Gene: We have two shows – the first on February 10, our official release date, at The Wonder Bar in Asbury Park. The second show will be at The Dunellen Theatre with Anthony Krizan Band and our good friends Resurrextion on February 25. We will also release vinyl for the first time for these shows, as well.
Who’s sharing the bill at The Wonder Bar?
Sal: Very excited to have The Anthony Krizan Band and Des & The Swagmatics joining us. We love both bands. It’s an honor to have them joining us and being part of this special night.
Anything else about the Wonder Bar show you’d like to share?
Sal: We will have a ton of new merch that night, and will play the new album in its entirety while [adding] in a few of the older tunes.
Gene: We also have legendary L’Amour DJ Alex Kayne spinning all night – super excited about this as I practically lived in L’Amour as a teenager. Alex is awesome and offered up his services once he saw we were doing the show. We want to thank Kyle Brendle and Debbie DeLisa for helping us put this night together. It’s an honor to play a legendary place like The Wonder Bar.
Besides Dunellen Theatre, do you have any other shows and/or tour plans you would like to announce?
Gene: We are building some small tours and hopefully getting back to Europe sooner than later. It’s been a huge disappointment not being able to get back there. We are hoping to make some show announcements by the end of January. We are working on a lot and also have been in talks with a few booking agencies for national act shows.
How and why is No Way to Live different from your previous albums?
Gene:NWTL was practically written in the studio. We had never done that before. Not being able to go out and play the songs we were writing was difficult, but we were able to get together weekly and build the songs together. We also had our sixth member, Tony Lewis, our engineer and producer, lend his ideas in a bigger way than before. It was just a family effort. As we are rehearsing now for the upcoming shows, the songs are also taking life, and it feels good. I am sure we will change some stuff as we continue to play them. I am beyond proud of this record and how we were able to do it through a very challenging time.
Sal: In the past, we usually played the songs live for a few gigs to reflect on the direction, the arrangements. This batch of songs was really completed without live playing influencing them.
What did you like most about working with special guests Anthony Krizan, Lorenza Ponce, Desiree Spinks, and Mad Men Horns of Grevenbicht?
Sal: Each lend a different feel and sound to the songs.
Gene: Anthony is a master songwriter and killer player. Lorenza Ponce is a legend. She’s played violin with so many of the acts we love. What a professional! She came in and knocked out her parts in no time and is just a sweet person. Des is soul personified! Her voice is like butter; beyond excited to have her on the release. Mad Men are our friends from the Netherlands. They back the Supremes and Temptations in Europe; just masters of the horn section, and its awesome that they used a five-piece section for the song they played on. It’s also cool that they recorded it in Grevenbicht.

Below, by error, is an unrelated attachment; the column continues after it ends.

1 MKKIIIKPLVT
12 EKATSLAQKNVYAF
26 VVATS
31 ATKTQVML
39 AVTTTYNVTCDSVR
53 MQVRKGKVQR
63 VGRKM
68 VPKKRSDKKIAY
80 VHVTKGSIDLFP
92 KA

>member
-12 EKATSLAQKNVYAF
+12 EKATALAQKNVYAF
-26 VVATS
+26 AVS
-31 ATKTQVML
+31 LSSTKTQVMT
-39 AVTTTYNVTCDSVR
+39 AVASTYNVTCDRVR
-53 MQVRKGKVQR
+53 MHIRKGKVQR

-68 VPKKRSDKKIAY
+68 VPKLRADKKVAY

What did they bring to the album that wouldn’t be there without them?
Gene: They all brought what they are influenced by, and it really meshed with our sound. Made the album even more diverse. I can’t wait for everyone to hear it. The main thing that we got out of everyone was top-notch performances, couldn’t be happier, and we appreciate all of them for being part of the release.
Sal: Having these talented and wonderful artists play on the record allowed me to realize the future potential of this project.
Anthony filled in for Sal a couple of times and you go back with him a long way within the music scene, but how and why did you hook up with Lorenza, Des, and especially Mad Men Horns?
Gene: Lorenza came to us from a mutual friend, Tony Perruso, who plays with Anthony. We had an idea while Sal was recuperating to add violin/viola to a song. I gave her a call and she came in and recorded within two weeks. Des works with Tony Lewis at times, and when we decided that we needed soulful female vocals on a song, he said there’s no other choice then Des. Looking forward to playing with her band on February 10! Mad Men is run by Roland Smeets, who is also our agent in Europe. He’s a tremendous trumpet player and good friend. He put together the horn section and the studio time and made it happen for us. They are also on the same song as Des, so it adds to the diversity of the album. Nice to have a good R&B soul tune on one of our records with these killer players.